The prison was given an inspection in October 2015, the full report can be read at the Ministry of Justice web site, just follow the links below. In their latest report the inspectors said:
“HMP Doncaster is a modern local prison that opened in 1994 and has since then operated in the private sector. It is currently managed by SERCO and serves the community and courts of South Yorkshire. The prison normally holds just over 1,100 adult and young adult male prisoners but at the time of the inspection the population had been temporarily reduced by 100 as part of a response to the difficulties the prison was facing at the time.
We last inspected Doncaster in March 2014 when we found a poorly performing institution in a state of drift and with much to put right, some of it urgent. Eighteen months later, we found that many problems remained unaddressed and some had worsened, although the recent appointment of a new director had led to some improvements.
Doncaster is a prison on the front line. It receives new prisoners from the streets, many with pressing risks and needs. However, initial risk assessment remained inadequate and early days procedures did not focus sufficiently on prisoner safety. The number of prisoners feeling safe on the first night had reduced since our last inspection, despite some limited improvements to first night facilities and induction arrangements.
Safety was a major concern. In our survey, nearly half of respondents said they had been victimised by other prisoners and a quarter currently felt unsafe. Levels of assault were much higher than in similar prisons and many violent incidents had resulted in serious injuries for both staff and prisoners. Despite some efforts to understand these problems, initiatives to address violence were ineffective and investigations were weak.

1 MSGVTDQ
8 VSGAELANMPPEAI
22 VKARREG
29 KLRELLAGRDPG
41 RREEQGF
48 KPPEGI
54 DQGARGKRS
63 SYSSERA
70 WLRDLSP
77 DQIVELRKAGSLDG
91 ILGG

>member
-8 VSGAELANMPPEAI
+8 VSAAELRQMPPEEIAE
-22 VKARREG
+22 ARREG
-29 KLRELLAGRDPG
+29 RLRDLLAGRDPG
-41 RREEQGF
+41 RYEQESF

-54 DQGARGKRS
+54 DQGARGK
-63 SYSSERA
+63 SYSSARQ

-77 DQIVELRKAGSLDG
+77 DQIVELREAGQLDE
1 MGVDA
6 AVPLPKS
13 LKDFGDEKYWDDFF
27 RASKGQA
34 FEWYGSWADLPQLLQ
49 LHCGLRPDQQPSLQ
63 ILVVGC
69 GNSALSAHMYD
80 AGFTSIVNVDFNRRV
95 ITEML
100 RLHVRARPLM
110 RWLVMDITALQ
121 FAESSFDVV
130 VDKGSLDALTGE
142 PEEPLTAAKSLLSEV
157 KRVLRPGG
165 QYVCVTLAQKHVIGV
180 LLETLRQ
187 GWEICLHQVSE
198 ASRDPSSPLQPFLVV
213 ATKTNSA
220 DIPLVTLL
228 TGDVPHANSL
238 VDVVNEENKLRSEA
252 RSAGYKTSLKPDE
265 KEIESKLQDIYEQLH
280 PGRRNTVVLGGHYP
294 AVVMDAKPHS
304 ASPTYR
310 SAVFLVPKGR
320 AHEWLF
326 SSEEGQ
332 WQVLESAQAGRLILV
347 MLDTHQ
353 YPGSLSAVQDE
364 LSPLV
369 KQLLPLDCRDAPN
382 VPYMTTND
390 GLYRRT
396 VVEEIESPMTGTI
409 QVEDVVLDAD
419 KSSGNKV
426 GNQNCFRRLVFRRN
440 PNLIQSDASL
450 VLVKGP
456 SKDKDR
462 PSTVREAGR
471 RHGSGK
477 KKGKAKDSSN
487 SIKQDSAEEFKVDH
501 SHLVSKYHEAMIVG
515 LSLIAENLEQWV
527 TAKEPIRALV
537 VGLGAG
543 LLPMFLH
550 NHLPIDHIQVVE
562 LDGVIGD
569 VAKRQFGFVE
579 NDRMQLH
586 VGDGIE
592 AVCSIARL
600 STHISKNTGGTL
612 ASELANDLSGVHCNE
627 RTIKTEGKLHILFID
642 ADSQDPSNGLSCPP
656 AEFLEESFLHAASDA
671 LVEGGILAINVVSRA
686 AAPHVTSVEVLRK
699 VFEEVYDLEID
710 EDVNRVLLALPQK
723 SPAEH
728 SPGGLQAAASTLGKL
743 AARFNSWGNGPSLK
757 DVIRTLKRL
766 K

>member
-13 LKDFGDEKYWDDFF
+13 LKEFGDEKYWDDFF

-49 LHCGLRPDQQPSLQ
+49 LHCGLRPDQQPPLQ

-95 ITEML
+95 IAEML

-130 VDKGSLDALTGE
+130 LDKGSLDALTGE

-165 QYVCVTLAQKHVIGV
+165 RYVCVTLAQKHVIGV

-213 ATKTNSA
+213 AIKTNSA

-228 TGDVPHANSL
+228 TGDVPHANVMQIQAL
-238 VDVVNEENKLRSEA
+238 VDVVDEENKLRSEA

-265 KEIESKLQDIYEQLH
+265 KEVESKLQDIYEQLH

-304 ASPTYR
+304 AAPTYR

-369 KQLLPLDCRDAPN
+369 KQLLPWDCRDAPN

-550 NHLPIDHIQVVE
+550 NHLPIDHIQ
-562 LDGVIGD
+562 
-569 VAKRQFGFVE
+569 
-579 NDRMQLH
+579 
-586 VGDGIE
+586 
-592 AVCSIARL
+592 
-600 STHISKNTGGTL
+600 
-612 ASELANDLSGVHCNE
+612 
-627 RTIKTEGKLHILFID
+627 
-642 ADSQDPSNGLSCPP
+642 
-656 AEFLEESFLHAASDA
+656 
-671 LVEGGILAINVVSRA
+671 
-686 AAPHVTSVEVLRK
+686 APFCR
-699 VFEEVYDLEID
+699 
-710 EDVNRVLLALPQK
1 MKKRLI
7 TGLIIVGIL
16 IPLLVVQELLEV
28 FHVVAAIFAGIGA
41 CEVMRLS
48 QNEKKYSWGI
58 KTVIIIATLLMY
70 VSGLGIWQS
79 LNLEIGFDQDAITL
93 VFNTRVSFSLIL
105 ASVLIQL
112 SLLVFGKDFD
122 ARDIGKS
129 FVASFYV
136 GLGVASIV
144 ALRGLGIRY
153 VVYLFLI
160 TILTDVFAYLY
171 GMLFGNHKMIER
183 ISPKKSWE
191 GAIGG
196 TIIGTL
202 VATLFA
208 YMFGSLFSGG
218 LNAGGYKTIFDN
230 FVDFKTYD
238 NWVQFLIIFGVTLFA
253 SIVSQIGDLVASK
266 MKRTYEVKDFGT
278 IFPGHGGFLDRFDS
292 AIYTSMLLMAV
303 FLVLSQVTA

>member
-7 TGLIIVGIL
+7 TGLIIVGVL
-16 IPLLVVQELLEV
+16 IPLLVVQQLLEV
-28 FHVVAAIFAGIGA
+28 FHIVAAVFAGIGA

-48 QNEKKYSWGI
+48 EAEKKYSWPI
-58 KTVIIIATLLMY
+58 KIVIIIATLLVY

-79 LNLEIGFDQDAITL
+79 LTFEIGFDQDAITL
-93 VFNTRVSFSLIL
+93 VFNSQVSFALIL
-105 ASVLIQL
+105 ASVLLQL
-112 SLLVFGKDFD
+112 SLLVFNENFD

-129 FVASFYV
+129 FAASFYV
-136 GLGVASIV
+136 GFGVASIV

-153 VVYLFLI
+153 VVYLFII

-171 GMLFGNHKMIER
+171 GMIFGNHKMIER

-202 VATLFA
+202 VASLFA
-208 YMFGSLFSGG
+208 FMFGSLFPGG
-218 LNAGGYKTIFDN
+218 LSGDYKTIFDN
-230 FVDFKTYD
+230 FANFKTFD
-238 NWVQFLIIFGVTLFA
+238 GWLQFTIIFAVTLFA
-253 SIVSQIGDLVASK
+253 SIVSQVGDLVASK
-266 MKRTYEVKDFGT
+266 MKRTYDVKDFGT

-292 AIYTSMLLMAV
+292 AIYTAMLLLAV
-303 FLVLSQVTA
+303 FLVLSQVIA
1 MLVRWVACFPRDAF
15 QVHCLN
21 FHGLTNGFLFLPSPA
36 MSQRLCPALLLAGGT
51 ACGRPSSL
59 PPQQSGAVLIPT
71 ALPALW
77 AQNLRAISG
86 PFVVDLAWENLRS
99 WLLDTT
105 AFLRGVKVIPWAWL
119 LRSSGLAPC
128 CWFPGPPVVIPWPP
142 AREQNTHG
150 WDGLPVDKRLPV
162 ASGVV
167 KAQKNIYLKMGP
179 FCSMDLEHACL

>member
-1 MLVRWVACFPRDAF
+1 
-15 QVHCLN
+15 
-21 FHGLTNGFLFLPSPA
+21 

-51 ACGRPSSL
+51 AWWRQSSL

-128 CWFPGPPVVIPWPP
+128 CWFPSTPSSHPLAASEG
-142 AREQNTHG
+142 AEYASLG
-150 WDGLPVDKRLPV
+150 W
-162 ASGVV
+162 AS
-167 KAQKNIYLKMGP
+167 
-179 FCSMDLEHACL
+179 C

The incidence of self-harm was similarly very high and there had been three self-inflicted deaths in the previous 18 months. In our survey, 44% of men indicated to us that they had emotional wellbeing or mental health problems, and 55 men were subject to self-harm case management (ACCT)1 during our inspection. Despite this and the generally caring approach of staff, ACCT procedures were not good enough, support was intermittent and we found too many prisoners in crisis left isolated in poor conditions. It was also a concern that the prison had not rigorously implemented recommendations following formal Prison and Probation Ombudsman investigations into recent deaths.
Staff on the wings were overwhelmed. Basic procedures were often dealt with in a perfunctory manner or not at all, and security, derived from good relationships and interactions, was weak. The number of security information reports received was falling despite the increasing challenges. In the preceding few months there had been numerous acts of indiscipline, including barricades, hostage incidents, and incidents at height. In addition, drugs were widely available. Positive test rates were high. Nearly half of prisoners in our survey thought it was easy to get drugs and many prisoners told us that undetectable NPS, with all its attendant problems of violence and debt, was a major problem.
Not enough was done to encourage good behaviour. Use of force and the special cell were high and increasing, but governance and supervision were inadequate. Some incidents we reviewed evidenced insufficient attempts at de-escalation or were simply not justified. The conditions in the segregation unit were mixed. Staff were generally caring and attentive but knowledge was not applied usefully in meaningful case management or re-integration planning. As with other indicators, the numbers segregated were much higher than we see in similar prisons.